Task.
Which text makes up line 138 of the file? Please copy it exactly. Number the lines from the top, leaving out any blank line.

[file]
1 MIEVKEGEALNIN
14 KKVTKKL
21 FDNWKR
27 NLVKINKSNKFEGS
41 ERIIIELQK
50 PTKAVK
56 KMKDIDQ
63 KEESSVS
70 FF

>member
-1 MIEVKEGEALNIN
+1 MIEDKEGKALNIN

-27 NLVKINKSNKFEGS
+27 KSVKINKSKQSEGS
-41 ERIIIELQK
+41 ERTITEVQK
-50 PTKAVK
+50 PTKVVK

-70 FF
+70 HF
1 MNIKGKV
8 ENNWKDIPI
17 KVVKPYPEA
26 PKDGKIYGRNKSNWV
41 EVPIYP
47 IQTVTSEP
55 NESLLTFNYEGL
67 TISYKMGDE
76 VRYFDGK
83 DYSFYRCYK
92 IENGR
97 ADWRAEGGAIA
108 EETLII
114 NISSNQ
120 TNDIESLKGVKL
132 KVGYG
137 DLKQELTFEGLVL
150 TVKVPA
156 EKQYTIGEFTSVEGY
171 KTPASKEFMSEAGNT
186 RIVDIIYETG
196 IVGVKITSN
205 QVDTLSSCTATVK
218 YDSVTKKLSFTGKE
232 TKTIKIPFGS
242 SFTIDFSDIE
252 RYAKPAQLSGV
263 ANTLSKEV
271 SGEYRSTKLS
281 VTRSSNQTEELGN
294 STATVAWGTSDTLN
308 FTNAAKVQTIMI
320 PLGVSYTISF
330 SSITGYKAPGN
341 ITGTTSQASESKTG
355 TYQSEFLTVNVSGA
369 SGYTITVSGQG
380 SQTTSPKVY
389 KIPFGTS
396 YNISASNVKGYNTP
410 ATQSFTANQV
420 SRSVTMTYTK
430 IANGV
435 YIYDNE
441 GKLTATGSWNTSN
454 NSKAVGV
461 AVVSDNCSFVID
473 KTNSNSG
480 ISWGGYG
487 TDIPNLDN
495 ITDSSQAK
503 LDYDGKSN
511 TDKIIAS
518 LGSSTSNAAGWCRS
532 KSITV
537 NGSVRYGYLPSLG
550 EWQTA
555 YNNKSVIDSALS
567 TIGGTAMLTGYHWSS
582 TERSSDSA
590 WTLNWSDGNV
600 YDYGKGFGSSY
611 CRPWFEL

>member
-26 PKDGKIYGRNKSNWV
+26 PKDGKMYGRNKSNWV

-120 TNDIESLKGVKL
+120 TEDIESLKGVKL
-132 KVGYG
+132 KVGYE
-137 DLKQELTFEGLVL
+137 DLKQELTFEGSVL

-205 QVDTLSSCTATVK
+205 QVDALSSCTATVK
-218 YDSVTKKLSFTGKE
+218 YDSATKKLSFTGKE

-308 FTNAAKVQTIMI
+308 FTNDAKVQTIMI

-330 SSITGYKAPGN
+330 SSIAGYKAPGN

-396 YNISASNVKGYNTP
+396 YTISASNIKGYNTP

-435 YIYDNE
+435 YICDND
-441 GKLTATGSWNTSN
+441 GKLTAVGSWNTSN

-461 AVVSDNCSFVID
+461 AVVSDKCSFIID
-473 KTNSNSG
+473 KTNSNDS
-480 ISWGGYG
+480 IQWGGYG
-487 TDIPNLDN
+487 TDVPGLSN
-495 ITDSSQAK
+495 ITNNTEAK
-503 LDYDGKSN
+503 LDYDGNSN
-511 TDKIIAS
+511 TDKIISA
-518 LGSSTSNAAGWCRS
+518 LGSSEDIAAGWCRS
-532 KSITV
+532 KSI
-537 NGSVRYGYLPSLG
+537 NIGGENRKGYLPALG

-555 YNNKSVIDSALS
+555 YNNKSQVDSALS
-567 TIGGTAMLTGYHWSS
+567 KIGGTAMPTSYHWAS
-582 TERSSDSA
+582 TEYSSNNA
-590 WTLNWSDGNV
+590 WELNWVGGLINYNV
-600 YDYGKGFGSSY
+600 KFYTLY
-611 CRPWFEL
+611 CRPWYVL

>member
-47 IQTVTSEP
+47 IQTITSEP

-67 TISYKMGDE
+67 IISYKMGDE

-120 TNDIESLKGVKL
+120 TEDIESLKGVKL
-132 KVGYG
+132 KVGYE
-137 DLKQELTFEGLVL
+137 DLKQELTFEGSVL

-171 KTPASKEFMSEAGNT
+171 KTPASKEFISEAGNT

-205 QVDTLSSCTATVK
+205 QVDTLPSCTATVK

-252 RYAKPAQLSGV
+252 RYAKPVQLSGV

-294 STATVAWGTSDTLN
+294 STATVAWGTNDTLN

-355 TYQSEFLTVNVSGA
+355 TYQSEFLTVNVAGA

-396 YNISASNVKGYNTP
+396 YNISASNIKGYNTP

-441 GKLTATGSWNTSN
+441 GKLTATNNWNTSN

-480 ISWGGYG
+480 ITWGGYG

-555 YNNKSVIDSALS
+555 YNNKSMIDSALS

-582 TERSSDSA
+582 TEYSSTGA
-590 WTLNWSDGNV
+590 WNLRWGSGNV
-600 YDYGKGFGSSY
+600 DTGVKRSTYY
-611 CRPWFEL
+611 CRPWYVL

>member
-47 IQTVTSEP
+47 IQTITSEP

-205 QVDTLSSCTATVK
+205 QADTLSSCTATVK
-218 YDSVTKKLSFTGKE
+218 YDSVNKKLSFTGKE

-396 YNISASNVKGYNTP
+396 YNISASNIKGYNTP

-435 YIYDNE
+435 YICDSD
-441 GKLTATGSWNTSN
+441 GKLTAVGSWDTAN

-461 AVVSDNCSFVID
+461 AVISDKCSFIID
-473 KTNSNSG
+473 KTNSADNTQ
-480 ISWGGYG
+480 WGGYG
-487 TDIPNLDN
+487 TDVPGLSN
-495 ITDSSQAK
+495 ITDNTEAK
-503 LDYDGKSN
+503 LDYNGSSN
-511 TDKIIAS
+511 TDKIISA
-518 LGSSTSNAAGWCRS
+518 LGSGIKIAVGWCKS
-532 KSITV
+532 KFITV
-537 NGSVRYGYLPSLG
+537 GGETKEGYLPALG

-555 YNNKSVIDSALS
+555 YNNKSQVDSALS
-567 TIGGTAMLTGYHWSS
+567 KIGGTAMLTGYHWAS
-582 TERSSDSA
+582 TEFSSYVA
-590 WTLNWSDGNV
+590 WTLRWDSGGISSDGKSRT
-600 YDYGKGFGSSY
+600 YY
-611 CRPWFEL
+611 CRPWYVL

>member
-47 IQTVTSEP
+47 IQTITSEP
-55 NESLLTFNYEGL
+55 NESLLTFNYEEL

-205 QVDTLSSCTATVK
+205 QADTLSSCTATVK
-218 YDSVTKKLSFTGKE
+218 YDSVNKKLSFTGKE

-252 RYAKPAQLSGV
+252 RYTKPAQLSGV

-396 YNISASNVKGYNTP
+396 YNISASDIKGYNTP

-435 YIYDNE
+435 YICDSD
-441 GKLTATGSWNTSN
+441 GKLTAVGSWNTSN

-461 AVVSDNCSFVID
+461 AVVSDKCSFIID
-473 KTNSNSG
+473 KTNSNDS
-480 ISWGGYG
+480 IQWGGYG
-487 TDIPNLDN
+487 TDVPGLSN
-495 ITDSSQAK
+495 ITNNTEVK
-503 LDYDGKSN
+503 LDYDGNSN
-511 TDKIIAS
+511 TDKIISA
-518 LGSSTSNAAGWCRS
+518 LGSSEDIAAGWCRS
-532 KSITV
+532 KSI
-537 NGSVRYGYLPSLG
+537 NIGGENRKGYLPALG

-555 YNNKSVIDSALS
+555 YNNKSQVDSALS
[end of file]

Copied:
+611 CRPWYVL